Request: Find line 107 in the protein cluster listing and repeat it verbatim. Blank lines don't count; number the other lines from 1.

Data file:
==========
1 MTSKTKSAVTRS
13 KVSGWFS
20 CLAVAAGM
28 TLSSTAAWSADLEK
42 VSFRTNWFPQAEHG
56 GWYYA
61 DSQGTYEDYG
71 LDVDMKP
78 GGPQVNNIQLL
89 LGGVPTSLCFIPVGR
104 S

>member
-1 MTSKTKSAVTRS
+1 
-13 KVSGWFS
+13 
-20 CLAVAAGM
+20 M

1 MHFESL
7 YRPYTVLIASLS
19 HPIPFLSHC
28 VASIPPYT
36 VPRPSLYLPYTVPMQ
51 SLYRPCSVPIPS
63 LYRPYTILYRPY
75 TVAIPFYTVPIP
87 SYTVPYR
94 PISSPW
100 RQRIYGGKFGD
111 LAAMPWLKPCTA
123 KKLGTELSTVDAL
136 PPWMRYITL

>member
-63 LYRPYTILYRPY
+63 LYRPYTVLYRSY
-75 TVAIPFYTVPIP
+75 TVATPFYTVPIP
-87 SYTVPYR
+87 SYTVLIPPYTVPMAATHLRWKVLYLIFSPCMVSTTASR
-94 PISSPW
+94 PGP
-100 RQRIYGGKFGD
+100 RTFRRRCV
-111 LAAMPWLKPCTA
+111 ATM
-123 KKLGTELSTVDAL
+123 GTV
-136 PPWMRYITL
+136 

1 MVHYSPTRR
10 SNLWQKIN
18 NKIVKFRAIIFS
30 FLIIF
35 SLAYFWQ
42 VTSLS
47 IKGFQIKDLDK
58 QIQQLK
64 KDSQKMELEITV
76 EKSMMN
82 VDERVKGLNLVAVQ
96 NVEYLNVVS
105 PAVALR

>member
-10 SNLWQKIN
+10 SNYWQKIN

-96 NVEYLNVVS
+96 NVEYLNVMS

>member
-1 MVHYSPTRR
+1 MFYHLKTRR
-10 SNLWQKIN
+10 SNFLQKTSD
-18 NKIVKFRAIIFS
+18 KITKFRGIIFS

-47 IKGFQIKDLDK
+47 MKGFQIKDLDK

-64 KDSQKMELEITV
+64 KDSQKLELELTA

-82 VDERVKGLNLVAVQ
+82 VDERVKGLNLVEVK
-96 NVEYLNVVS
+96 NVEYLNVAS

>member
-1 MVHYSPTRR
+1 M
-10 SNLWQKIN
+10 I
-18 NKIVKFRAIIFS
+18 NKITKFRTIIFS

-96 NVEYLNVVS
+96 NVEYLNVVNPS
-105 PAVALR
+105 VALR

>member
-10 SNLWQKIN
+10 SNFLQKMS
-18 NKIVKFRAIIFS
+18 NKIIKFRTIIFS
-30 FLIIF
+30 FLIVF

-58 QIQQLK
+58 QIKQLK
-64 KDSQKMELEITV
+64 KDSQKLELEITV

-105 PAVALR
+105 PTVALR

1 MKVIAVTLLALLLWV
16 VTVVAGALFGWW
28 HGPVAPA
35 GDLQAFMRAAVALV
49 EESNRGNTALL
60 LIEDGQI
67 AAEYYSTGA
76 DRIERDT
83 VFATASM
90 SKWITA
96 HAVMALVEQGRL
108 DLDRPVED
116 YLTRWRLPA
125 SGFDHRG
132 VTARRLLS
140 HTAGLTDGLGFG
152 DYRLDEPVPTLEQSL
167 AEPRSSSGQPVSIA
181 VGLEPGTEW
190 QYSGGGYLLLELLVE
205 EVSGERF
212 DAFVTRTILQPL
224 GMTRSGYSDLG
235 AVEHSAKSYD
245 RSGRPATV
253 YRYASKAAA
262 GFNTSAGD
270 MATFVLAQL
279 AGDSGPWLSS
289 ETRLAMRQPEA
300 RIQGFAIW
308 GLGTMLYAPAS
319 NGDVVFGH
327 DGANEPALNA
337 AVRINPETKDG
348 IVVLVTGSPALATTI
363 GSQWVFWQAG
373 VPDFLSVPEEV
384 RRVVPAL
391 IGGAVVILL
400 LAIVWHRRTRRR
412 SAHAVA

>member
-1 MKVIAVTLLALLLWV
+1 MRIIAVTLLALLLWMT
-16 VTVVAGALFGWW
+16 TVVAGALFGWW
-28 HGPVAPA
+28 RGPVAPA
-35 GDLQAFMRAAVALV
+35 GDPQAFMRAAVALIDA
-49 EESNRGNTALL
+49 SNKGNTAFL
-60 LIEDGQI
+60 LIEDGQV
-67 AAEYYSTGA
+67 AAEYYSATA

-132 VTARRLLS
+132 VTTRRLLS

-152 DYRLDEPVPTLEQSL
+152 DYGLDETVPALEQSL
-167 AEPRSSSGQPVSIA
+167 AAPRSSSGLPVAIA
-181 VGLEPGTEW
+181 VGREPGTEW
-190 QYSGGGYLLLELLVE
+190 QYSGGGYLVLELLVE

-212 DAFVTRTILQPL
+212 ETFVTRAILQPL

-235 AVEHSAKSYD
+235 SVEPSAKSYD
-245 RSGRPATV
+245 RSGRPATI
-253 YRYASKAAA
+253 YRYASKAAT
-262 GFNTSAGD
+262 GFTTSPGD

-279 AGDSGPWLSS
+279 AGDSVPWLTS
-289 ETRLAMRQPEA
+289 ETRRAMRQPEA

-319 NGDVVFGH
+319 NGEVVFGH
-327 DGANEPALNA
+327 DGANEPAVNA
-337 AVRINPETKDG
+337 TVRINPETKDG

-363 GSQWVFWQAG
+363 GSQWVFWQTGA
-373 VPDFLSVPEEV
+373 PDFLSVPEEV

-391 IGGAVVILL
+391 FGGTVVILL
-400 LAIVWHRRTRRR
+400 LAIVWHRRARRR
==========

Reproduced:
1 MKVIAVTLLALLLWV